When we told friends that our family was planning to stay in hostels throughout our five-day trip in Germany, it became clear that most people still associate hostels with youthful backpacking adventures, not family vacations. Hostelling isn’t just for college kids, though, as our family of five discovered firsthand while staying at two of Hostelling International‘s hostels in Deutschland.
Our first stay was at the Munchen Park hostel for three nights in Munich. My family felt safe in the friendly, clean hostel and we appreciated the free Wi-Fi, a bistro that carried snacks, beer and pizza; and the convenient cafeteria that offered free breakfast each morning as well as lunch and dinner available for purchase later in the day. Our three young boys loved the game room downstairs with a billiard table and large children’s play area filled with trains and other toys.
Our family suite consisted of a shared entry with toilet and shower leading to the two separate rooms. My husband and I set our twin toddlers up in the travel beds that were brought to us upon request while our 4-year-old slept on the bottom bunk. The parents’ room had a bunk bed, a sink, a table and two chairs along with a locker for storage.
The cost for a private room (with four beds, shower, toilet, and breakfast) was cheaper than staying in a comparable hotel, too.
When I read about it online, I did not believe the brand new Nuremberg hostel was really in part of an old castle. I saw the photos on the website, but for some reason it didn’t register that we would be staying INSIDE a castle that dated back to the 1500s.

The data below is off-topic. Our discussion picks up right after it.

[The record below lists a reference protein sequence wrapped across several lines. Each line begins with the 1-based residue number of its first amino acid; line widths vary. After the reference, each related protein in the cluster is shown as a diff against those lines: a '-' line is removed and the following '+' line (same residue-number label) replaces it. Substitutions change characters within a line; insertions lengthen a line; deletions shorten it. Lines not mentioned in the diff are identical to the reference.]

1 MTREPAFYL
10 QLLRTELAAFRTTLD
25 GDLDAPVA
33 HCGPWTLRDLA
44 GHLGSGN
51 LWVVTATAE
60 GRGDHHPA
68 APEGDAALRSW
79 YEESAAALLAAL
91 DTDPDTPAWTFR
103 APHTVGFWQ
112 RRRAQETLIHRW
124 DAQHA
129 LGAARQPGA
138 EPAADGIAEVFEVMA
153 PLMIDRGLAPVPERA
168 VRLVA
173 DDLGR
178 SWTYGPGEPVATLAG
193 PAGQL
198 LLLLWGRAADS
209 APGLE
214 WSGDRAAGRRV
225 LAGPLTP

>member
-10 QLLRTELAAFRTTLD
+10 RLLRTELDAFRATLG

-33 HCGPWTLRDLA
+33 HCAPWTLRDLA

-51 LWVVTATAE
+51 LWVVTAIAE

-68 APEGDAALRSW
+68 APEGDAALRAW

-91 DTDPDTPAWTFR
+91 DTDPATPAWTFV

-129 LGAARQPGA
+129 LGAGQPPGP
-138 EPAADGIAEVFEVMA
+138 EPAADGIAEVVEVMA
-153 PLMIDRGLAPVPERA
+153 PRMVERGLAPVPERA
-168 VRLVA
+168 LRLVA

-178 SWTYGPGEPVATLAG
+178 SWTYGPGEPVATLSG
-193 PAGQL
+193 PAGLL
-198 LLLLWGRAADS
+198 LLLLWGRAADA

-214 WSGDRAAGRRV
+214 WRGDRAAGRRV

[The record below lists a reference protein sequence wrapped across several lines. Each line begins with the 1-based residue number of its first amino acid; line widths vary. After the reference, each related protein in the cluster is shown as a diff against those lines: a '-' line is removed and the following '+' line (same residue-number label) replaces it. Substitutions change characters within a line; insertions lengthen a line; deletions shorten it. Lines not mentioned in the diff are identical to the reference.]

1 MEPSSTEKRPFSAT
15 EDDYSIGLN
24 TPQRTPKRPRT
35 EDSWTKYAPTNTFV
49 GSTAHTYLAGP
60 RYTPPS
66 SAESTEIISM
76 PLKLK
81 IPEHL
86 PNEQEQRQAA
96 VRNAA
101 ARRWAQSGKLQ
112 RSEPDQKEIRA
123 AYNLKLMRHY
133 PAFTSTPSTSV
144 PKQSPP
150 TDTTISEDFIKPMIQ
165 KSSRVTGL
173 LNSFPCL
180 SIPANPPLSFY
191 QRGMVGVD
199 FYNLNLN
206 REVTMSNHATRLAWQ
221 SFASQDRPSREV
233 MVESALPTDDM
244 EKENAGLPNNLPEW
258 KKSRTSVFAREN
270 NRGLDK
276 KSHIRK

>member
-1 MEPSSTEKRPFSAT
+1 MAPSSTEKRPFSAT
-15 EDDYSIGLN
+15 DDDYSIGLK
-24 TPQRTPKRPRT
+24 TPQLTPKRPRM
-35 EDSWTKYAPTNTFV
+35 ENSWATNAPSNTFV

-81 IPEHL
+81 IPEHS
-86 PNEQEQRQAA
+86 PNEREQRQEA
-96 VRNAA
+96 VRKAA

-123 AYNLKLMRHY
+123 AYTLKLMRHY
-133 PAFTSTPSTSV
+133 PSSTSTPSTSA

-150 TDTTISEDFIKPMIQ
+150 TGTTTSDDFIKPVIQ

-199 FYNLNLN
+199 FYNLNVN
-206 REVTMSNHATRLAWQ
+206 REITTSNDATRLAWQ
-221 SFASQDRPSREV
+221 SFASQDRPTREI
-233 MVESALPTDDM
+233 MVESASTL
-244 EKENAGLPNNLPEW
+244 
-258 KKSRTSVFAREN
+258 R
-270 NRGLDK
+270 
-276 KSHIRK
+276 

Rounded brick architecture in doorways gave way to a wood beamed ceiling in the common eating area. My boys noticed other children playing at the end of the hallway and ran down to see a seating area perfect for climbing. Despite its royal-looking interior, the hostel felt friendly, warm, and very up to date.
At this hostel our family bedded down in one large room with two comfortable bunk beds, several lockers for storage, and a private bathroom. Two bunk beds wouldn’t work for us, so we requested baby beds from the front desk. When they arrived I was pleasantly surprised to find brand new, white wood cribs on wheels.
Breakfast was included with our room again. Any parent that travels with their kids knows that feeling when you enter a hotel or restaurant and all eyes are on your brood. But there were no worries here; it soon became clear that this hostel was booked with many families and young kids for the weekend.
Things to note about hostels with kids in Germany
When making your hostel reservation, be sure to ask if bed linens and towels are provided. Our hostels provided sheets, blankets and pillows but had to bring our own towels.
If traveling with babies or toddlers ask if the hostel offers cribs. If they do; be sure to reserve yours before you arrive.
Don’t expect soaps, shampoos or vanity kits. These are budget accommodations and one way to keep costs down is to keep things at a minimum. So, pack your own bath products.
If driving, parking likely costs extra. Inquire about fees before arriving so you can budget accordingly.
Our stay was so enjoyable that both my husband and I agreed that going forward we will check into booking a hostel first wherever we go with our kids. At the moment I am researching which of Hostelling International’s locations might work for us for a summer trip in Paris.
Would you consider staying in a hostel with your kids? Let us know in the comments below!
A Note from The Nomadic Travel Mama: I was a guest of Hostelling International. As always, the views and opinions expressed are honest and my own.
All photos by Farrah Ritter.